[erlang-questions] Erlang basic doubts about String, message passing and context switching overhead

Richard A. O'Keefe ok@REDACTED
Tue Jan 17 23:57:56 CET 2017

On 17/01/17 8:17 PM, Michał Muskała wrote:
> I just checked and all: Python 3, Ruby, Java, C# (so probably F# as
> well) and JavaScript properly uppercase the character "ł" using the
> built-in functions, without any additional libraries.

I didn't use the word "additional".
The word *additional* is your word, and is entirely
foreign to what I was talking about.

Those *ARE* libraries that they are using.

I have the source code for the Java 1.8 libraries.
   public static char toUpperCase(char ch)
     starts at line 6368.  This is a library method
     in a library class.
   public static int toUpperCase(int ch)
     starts at line 6397.  This is a library method
     in a library class.
     It calls a method in CharacterData.

   is an abstract class which dispatches to one of 7

   handles the Basic Multilingual Plane.
   int toUpperCase(int ch)
     starts at line 243.  This is a library method
     for a library method in a library class for a
     library class.  It does some bit fiddling and
     has a fairly large switch to handle exceptions.
     If new characters are added to Unicode that
     need to be exceptions, the code will need
     rewriting and recompiling.

   public String toUppercase(Locale locale)
     starts at line 2721.  The code is rather
     entertaining, if you are entertained by
     H. P. Lovecraft.  For example, *every*
     time you call this method, it fetches the
     name of the locale and checks to see if it
     is "tr" or "az" or "lt".  If another language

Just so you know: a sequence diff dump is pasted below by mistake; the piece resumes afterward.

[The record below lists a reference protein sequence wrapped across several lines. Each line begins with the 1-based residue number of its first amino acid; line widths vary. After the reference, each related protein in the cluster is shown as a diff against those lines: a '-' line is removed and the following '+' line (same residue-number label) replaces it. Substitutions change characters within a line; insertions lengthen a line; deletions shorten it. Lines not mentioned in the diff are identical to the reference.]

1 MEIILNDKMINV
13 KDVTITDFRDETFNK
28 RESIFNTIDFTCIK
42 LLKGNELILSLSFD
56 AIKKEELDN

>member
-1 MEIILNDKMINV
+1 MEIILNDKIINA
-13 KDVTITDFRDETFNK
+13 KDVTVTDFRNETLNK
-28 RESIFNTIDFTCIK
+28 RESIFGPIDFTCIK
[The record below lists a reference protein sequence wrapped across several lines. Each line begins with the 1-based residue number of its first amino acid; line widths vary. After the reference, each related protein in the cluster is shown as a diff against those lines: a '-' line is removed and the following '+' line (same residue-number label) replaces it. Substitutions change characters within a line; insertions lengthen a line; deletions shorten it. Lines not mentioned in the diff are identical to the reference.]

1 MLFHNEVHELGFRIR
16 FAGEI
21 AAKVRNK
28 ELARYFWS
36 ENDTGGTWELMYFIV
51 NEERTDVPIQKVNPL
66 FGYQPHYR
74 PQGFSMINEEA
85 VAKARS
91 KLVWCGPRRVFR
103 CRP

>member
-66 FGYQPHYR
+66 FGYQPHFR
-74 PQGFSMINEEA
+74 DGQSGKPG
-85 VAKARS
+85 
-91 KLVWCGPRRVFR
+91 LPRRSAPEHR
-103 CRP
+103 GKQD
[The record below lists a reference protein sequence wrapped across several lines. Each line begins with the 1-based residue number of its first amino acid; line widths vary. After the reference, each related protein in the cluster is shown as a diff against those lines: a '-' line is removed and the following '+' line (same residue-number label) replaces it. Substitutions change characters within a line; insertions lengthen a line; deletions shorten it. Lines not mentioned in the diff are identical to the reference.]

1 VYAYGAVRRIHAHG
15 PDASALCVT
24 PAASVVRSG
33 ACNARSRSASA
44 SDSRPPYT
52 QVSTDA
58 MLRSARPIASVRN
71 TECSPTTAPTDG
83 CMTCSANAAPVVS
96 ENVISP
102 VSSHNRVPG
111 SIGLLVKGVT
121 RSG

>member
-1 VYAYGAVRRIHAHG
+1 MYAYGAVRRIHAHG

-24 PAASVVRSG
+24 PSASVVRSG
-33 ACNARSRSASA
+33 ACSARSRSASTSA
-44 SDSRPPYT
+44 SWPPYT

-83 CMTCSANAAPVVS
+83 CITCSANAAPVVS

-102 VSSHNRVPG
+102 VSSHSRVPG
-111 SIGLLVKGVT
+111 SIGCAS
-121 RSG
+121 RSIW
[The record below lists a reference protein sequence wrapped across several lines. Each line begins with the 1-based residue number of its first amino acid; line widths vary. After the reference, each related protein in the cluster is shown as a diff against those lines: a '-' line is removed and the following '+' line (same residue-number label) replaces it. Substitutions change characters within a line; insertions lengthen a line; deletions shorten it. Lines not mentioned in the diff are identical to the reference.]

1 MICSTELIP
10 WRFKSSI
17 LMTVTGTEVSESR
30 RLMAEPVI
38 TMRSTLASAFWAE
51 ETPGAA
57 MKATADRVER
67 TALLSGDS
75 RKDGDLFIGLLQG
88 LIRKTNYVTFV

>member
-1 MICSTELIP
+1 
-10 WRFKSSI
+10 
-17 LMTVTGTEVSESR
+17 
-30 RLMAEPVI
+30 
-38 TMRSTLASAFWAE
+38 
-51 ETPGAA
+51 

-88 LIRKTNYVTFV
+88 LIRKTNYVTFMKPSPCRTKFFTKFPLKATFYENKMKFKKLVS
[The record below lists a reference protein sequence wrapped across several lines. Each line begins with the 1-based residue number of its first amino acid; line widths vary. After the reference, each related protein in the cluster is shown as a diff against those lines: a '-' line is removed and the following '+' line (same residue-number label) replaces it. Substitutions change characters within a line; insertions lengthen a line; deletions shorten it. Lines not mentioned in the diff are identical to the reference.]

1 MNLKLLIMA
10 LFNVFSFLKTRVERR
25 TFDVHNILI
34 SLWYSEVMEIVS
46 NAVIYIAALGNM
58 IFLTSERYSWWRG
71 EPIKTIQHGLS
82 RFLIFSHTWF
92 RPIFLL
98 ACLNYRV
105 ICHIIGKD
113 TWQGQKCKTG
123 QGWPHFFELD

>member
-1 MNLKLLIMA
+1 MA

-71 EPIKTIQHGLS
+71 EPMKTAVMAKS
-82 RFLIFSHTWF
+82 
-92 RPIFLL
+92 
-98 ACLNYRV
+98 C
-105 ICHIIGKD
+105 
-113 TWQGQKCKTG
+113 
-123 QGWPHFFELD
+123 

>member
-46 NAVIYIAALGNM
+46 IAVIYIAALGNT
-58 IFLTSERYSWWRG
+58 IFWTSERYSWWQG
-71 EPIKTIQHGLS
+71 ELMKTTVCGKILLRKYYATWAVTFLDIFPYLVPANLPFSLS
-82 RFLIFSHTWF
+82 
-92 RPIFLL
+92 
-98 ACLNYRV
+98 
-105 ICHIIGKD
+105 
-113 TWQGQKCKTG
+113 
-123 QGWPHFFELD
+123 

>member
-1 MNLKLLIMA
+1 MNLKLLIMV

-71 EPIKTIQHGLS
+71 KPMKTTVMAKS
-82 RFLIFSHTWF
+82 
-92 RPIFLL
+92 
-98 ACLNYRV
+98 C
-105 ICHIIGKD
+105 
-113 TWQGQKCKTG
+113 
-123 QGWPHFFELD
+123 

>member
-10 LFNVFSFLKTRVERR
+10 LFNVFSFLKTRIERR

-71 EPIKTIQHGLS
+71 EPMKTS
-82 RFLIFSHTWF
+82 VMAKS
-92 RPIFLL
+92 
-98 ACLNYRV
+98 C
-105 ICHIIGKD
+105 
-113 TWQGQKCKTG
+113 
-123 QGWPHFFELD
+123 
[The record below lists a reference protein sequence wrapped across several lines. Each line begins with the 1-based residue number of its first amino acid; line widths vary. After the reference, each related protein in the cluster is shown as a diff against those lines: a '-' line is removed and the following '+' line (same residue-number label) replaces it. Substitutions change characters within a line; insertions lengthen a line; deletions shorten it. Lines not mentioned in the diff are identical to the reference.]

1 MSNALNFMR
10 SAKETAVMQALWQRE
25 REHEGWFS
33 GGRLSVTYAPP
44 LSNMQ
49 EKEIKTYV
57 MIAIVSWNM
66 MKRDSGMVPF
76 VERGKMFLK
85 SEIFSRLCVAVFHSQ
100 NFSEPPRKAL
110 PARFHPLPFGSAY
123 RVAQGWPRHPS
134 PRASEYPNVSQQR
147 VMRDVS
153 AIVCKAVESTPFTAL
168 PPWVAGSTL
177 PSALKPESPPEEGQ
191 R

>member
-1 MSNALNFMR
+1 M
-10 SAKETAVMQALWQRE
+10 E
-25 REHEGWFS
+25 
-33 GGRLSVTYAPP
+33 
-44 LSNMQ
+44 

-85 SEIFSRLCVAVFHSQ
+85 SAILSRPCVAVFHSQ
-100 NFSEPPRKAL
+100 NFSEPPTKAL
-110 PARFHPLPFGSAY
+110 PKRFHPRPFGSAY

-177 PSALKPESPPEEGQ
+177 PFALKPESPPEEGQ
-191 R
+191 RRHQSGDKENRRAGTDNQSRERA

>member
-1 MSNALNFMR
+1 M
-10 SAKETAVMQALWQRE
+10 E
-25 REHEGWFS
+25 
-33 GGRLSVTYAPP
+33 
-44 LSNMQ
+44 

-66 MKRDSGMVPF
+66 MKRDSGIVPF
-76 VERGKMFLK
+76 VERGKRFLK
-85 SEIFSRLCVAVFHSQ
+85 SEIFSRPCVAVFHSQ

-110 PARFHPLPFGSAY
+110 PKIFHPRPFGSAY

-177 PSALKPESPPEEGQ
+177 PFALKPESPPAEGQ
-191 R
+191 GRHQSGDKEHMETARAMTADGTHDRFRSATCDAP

with case conversion quirks is added, the
     code will need rewriting and recompiling.
     The locale-dependent code keeps on calling
     out to a method in ConditionalSpecialCasing.
     Well, actually two methods get called for
     each character in general: one to get a
     single character, one to get an array of
     characters.  At any rate, this is a library
     method in a library class.

No, I am not going to dig into ConditionalSpecialCasing.

These aren't *additional* libraries any more than
the unicode module in Erlang is an *additional*
library in Erlang.  The Java library classes are
plain Java code compiled by the plain Java compiler,
which knows nothing about how they work.  The
Erlang modules for handling text are plain Erlang
code compiled by the plain Erlang compiler, which
knows nothing about how they work.

Do note, though, that there are an abstract class
with 7 subclasses and another concrete class that
are there to support Character and String, which
users normally should not use.

Note also that while CharacterData{00,01,02,0E,Latin1}
were generated automatically, so are presumably up to
date, ConditionalSpecialCasing, which handles Greek,
Turkish, Azeri, and Lithuanian, was *not*, and its
date is 2013.  So it may well not be up to date.
The same is true of Character (2013).  I have no
confidence that it's up to date.  And while
ConditionalSpecialCasing has data for Greek, I note
that String doesn't consider Greek to be one of the
languages that needs it...

It really is *useful* for Unicode processing to be
in library files that can be automatically regenerated
from the Unicode data base.

If you want to really understand case conversion in
Unicode, spend a couple of hours figuring out
exactly how String.toUpperCase() is done in Java.
It's so hairy that they spend an extra pass over
the string trying NOT to do it.

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